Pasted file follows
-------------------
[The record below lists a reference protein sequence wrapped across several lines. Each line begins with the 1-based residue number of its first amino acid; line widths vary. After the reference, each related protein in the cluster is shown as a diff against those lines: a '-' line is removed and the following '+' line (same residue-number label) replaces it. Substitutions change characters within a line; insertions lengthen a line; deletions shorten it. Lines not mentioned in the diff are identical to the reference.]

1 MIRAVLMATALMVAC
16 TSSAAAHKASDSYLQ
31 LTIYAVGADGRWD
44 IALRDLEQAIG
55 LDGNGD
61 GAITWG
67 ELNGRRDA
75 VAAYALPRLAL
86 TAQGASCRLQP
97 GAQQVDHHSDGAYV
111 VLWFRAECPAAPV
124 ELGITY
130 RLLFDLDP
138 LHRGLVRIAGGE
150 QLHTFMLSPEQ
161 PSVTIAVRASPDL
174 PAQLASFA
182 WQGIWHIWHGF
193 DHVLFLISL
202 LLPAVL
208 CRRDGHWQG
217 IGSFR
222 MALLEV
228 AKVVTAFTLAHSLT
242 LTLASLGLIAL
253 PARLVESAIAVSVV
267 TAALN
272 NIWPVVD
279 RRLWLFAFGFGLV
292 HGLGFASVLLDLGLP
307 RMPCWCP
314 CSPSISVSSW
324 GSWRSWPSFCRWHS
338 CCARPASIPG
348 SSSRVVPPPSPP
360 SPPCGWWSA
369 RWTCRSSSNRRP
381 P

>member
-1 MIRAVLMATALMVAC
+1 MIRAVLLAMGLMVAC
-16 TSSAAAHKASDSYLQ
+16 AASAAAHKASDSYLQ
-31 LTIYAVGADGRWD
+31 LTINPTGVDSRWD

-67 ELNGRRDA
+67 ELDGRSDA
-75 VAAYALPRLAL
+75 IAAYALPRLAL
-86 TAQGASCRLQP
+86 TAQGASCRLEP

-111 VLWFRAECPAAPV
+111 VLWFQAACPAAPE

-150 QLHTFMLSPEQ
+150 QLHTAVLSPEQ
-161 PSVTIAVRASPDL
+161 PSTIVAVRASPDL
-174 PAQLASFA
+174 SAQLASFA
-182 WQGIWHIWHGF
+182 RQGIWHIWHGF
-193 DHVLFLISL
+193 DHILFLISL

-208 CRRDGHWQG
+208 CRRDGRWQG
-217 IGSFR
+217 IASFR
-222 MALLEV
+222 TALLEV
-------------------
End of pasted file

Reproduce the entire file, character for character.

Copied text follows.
[The record below lists a reference protein sequence wrapped across several lines. Each line begins with the 1-based residue number of its first amino acid; line widths vary. After the reference, each related protein in the cluster is shown as a diff against those lines: a '-' line is removed and the following '+' line (same residue-number label) replaces it. Substitutions change characters within a line; insertions lengthen a line; deletions shorten it. Lines not mentioned in the diff are identical to the reference.]

1 MIRAVLMATALMVAC
16 TSSAAAHKASDSYLQ
31 LTIYAVGADGRWD
44 IALRDLEQAIG
55 LDGNGD
61 GAITWG
67 ELNGRRDA
75 VAAYALPRLAL
86 TAQGASCRLQP
97 GAQQVDHHSDGAYV
111 VLWFRAECPAAPV
124 ELGITY
130 RLLFDLDP
138 LHRGLVRIAGGE
150 QLHTFMLSPEQ
161 PSVTIAVRASPDL
174 PAQLASFA
182 WQGIWHIWHGF
193 DHVLFLISL
202 LLPAVL
208 CRRDGHWQG
217 IGSFR
222 MALLEV
228 AKVVTAFTLAHSLT
242 LTLASLGLIAL
253 PARLVESAIAVSVV
267 TAALN
272 NIWPVVD
279 RRLWLFAFGFGLV
292 HGLGFASVLLDLGLP
307 RMPCWCP
314 CSPSISVSSW
324 GSWRSWPSFCRWHS
338 CCARPASIPG
348 SSSRVVPPPSPP
360 SPPCGWWSA
369 RWTCRSSSNRRP
381 P

>member
-1 MIRAVLMATALMVAC
+1 MIRAVLLAMGLMVAC
-16 TSSAAAHKASDSYLQ
+16 AASAAAHKASDSYLQ
-31 LTIYAVGADGRWD
+31 LTINPTGVDSRWD

-67 ELNGRRDA
+67 ELDGRSDA
-75 VAAYALPRLAL
+75 IAAYALPRLAL
-86 TAQGASCRLQP
+86 TAQGASCRLEP

-111 VLWFRAECPAAPV
+111 VLWFQAACPAAPE

-150 QLHTFMLSPEQ
+150 QLHTAVLSPEQ
-161 PSVTIAVRASPDL
+161 PSTIVAVRASPDL
-174 PAQLASFA
+174 SAQLASFA
-182 WQGIWHIWHGF
+182 RQGIWHIWHGF
-193 DHVLFLISL
+193 DHILFLISL

-208 CRRDGHWQG
+208 CRRDGRWQG
-217 IGSFR
+217 IASFR
-222 MALLEV
+222 TALLEV